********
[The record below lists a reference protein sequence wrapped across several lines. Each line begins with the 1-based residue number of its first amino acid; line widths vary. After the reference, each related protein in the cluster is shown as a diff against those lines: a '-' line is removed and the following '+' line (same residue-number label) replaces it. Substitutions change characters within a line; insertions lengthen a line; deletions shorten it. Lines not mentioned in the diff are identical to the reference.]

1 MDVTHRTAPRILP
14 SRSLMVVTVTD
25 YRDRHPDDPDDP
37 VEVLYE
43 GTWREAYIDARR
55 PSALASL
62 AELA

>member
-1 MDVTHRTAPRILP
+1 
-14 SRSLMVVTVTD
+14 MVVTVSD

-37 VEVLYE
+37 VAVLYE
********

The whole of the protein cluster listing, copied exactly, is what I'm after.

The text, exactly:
[The record below lists a reference protein sequence wrapped across several lines. Each line begins with the 1-based residue number of its first amino acid; line widths vary. After the reference, each related protein in the cluster is shown as a diff against those lines: a '-' line is removed and the following '+' line (same residue-number label) replaces it. Substitutions change characters within a line; insertions lengthen a line; deletions shorten it. Lines not mentioned in the diff are identical to the reference.]

1 MDVTHRTAPRILP
14 SRSLMVVTVTD
25 YRDRHPDDPDDP
37 VEVLYE
43 GTWREAYIDARR
55 PSALASL
62 AELA

>member
-1 MDVTHRTAPRILP
+1 
-14 SRSLMVVTVTD
+14 MVVTVSD

-37 VEVLYE
+37 VAVLYE